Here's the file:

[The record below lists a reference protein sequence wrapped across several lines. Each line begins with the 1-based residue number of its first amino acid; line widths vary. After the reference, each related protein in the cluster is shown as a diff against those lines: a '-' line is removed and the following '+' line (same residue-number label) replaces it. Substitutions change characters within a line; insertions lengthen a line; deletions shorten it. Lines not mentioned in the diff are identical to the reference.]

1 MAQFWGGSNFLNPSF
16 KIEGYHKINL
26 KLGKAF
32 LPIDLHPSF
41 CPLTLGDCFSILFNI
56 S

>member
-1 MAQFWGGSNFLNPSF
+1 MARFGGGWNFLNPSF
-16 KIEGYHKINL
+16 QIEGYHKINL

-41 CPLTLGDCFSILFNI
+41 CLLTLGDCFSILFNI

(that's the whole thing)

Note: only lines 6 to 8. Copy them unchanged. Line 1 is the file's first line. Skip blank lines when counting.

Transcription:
41 CPLTLGDCFSILFNI
56 S

>member